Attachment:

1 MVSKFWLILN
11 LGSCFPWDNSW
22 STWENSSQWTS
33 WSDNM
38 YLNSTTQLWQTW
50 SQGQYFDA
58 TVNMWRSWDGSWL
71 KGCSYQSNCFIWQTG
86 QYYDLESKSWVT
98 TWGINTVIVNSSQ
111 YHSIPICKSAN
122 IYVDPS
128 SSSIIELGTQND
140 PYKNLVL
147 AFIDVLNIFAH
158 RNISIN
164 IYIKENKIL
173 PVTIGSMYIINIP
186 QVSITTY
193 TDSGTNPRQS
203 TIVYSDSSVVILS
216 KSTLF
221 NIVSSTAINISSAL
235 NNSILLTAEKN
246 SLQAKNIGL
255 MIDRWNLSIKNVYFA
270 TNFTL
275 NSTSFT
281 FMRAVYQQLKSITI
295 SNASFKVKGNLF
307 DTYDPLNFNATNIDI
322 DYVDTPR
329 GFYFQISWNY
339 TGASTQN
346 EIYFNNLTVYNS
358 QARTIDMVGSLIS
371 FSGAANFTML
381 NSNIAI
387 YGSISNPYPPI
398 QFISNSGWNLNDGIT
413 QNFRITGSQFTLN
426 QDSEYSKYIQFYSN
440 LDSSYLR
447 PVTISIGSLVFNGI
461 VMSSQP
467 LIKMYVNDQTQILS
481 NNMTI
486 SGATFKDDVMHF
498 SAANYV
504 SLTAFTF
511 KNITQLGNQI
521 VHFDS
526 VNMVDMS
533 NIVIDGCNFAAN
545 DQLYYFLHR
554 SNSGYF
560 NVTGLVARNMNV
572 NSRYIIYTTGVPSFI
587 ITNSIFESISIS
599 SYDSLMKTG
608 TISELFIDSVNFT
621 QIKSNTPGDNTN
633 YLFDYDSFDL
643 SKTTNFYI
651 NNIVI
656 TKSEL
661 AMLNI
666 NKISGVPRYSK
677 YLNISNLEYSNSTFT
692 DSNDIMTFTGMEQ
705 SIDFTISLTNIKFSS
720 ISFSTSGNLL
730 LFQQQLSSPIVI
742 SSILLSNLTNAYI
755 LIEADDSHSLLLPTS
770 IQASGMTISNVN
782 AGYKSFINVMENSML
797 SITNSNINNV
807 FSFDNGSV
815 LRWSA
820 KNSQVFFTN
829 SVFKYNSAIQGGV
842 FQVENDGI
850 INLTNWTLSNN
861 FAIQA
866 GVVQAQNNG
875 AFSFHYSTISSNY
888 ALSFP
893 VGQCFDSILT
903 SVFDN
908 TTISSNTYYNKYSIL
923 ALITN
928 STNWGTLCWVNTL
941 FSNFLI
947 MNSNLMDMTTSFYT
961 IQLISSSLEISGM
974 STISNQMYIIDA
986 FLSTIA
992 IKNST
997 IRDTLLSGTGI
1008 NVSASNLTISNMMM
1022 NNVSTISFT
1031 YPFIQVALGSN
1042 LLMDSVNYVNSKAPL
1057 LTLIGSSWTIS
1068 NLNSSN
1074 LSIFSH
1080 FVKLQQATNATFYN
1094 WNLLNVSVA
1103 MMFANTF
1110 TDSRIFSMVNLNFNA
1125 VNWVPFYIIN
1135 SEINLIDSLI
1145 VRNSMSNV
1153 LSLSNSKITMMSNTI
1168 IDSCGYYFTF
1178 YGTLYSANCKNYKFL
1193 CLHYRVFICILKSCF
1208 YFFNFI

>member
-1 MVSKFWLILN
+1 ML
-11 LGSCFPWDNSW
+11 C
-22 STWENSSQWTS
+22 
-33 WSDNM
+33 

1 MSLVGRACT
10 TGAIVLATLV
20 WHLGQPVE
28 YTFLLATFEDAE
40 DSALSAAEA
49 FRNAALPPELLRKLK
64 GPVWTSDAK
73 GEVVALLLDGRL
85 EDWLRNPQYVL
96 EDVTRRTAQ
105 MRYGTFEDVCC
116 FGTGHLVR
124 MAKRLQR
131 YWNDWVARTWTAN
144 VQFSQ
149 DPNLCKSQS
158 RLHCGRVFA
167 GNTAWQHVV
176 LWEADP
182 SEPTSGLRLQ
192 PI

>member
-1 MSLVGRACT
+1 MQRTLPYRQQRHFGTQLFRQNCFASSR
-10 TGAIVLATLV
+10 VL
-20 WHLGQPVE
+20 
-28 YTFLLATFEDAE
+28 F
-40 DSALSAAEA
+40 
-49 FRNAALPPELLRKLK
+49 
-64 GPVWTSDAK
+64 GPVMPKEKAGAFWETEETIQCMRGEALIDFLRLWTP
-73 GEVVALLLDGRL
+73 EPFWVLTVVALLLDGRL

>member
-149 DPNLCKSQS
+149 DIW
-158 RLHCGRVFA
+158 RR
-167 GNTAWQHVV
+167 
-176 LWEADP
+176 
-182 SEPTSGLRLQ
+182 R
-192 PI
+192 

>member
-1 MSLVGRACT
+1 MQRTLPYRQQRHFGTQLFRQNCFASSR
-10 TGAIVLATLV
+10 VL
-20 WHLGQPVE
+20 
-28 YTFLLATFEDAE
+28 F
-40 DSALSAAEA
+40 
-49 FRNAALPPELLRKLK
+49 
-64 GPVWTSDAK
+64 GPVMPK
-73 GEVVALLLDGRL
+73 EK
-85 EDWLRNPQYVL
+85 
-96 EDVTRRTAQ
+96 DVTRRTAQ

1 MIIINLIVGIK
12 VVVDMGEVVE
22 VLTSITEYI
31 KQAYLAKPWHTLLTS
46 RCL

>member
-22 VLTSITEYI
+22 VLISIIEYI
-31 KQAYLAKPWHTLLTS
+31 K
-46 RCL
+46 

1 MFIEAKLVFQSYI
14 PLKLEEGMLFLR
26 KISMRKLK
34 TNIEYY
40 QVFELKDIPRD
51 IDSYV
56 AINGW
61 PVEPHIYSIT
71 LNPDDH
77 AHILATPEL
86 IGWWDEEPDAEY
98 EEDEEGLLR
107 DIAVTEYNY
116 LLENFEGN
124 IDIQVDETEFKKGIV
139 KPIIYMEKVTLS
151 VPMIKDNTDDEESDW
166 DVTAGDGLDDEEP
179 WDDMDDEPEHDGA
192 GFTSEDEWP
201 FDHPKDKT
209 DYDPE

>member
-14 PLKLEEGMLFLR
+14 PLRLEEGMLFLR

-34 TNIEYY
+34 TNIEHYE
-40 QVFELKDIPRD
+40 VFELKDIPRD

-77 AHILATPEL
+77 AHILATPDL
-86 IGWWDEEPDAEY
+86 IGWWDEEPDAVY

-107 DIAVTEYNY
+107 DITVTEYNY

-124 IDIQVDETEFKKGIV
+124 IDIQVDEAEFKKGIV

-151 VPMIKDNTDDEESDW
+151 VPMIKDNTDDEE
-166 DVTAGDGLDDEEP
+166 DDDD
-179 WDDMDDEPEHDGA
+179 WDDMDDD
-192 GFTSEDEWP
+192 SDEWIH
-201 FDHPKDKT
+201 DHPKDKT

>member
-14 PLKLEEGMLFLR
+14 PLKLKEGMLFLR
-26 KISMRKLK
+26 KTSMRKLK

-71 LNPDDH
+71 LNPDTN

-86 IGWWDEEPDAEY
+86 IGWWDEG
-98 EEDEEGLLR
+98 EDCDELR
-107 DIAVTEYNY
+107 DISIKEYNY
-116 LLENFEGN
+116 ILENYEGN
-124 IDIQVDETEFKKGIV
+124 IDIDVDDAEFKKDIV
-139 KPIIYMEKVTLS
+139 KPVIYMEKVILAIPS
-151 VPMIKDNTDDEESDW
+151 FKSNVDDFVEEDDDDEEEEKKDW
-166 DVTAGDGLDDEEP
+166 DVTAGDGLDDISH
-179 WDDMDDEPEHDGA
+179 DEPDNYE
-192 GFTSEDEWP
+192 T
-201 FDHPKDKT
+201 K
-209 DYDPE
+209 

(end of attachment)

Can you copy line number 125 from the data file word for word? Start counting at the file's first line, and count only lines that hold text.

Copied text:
-22 STWENSSQWTS